Justice Dalton went even further, and made it clear that the outcome would be the same where the Tenant had not defaulted, but, for example, where the Tenant was seeking an assignment of the Lease and the Landlord required repayment of a Fitout Contribution (or part thereof) as a precondition to consenting to such an assignment.


Lease incentive provisions can be fraught with danger in circumstances where a Landlord was to try and recover a Fitout Contribution (or part thereof) from a Tenant under a poorly drafted clause allowing for same. The prima facie position will be that such a provision in any lease or Fitout Contribution Deed is liable to being defeated.

That said, if a Landlord is able to show that the repayment of the Fitout Contribution or a proportionate sum thereof is a genuine pre-estimate of the damage the Landlord may suffer as a result of a breach of the Lease, then it may well be that a Court might consider such a clause to be valid and enforceable.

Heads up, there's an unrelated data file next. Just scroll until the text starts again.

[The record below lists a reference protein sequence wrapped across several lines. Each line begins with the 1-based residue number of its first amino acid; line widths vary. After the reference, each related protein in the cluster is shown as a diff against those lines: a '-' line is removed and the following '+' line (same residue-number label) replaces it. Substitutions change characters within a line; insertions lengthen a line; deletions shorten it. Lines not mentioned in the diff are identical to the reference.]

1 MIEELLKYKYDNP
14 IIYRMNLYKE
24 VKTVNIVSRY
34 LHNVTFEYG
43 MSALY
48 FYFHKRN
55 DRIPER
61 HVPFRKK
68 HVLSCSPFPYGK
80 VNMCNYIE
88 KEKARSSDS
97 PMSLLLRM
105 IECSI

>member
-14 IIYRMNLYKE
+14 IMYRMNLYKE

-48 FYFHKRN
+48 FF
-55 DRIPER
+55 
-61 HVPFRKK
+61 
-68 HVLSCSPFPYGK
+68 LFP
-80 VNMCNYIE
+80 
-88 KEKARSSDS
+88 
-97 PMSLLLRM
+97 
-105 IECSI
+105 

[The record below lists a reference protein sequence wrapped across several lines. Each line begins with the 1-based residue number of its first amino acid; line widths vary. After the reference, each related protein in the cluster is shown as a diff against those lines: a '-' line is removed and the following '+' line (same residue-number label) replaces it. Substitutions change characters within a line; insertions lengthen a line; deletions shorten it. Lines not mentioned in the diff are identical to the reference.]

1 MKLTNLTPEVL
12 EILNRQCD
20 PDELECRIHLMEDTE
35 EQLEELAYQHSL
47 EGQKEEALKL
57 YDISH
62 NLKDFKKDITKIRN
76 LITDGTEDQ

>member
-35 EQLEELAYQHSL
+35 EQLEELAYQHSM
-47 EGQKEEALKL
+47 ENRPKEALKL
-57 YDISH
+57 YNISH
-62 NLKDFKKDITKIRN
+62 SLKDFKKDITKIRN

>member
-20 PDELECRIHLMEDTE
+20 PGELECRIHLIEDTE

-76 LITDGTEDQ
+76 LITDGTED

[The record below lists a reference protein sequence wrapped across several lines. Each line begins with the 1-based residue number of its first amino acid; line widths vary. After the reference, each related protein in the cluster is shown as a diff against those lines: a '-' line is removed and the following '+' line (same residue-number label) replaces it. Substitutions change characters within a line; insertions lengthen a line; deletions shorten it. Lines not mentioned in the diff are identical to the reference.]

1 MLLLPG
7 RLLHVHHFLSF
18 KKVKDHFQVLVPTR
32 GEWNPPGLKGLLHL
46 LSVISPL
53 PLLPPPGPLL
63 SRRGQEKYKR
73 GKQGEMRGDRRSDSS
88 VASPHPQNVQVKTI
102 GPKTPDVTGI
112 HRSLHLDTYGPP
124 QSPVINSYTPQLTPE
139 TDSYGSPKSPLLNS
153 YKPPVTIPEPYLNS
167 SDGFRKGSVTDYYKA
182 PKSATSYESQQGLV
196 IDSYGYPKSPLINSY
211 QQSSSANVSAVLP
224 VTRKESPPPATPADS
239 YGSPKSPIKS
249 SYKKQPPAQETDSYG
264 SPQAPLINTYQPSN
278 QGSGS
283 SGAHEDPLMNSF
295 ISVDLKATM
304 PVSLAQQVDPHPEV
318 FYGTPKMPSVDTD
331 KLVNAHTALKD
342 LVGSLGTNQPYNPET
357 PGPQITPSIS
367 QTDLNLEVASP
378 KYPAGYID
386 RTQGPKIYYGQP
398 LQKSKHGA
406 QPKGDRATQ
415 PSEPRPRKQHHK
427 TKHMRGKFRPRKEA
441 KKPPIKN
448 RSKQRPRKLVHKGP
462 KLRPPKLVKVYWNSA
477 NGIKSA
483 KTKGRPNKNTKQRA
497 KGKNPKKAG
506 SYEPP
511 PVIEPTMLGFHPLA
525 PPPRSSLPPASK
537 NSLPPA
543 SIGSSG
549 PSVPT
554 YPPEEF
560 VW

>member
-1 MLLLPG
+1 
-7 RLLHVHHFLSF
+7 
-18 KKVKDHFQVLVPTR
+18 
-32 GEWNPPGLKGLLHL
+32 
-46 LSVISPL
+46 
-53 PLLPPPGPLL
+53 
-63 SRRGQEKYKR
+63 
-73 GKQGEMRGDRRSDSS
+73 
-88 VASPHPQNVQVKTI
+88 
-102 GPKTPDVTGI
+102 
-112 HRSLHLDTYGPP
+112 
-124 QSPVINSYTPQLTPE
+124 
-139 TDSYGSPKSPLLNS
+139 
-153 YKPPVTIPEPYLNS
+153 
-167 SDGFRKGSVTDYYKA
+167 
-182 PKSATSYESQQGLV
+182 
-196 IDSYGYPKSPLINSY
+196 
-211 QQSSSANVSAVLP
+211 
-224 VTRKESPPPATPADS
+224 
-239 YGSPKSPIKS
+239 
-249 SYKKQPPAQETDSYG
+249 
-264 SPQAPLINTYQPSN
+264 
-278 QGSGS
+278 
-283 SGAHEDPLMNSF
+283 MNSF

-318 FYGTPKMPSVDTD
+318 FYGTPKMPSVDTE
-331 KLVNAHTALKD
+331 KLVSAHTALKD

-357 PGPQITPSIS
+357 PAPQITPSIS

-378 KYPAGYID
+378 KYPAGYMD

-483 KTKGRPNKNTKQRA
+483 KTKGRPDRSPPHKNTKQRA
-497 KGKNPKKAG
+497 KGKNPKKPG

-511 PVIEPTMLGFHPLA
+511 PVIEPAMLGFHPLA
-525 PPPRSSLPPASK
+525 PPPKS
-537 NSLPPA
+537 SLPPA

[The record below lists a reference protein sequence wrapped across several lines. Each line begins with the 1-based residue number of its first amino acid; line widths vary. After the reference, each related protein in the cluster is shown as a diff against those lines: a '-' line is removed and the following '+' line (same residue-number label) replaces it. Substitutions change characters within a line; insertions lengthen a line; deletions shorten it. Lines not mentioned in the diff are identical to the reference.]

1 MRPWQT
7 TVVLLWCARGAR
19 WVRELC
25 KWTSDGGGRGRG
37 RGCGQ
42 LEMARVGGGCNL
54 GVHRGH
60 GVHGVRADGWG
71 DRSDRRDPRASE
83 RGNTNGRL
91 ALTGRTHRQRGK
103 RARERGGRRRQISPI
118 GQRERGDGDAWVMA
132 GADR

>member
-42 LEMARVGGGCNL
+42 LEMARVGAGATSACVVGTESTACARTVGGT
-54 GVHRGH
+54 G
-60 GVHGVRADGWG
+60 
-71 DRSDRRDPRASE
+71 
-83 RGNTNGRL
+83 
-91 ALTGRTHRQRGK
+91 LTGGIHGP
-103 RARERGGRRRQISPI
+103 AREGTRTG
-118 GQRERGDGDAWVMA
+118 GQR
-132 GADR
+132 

Marino Law regularly advises Tenants in relation to the mechanics of fitout contribution deeds prior to their initial signing of the lease and also assists Tenants who have defaulted under their Leases in defending clawback claims by their Landlords.

Conversely, Marino Law also advises Landlords in relation to effective drafting of Fitout Contribution Deeds, the operation of Fitout contribution payments and enforcement of claw back provisions.

Marino Law also acts for Landlords in the enforcement of their rights as a result of breach under Leases by Tenants and can provide tailored advice as to the effectiveness of any Fitout Contribution claw-back provisions. Such advice is tailored as it is largely dependent on the facts, matters and circumstances of each matter.

For a no obligation quotation, please contact one of our Property Law or Litigation team today.


[1] Commissioner of Taxation v Cooling 90 ATC 4472

[2] (2012) 247 CLR 205.

[3] [2014] QSC 264 per Dalton J.

Contact Us

Get the right advice first time from Marino Law.

This field is for validation purposes and should be left unchanged.
07 5526 0157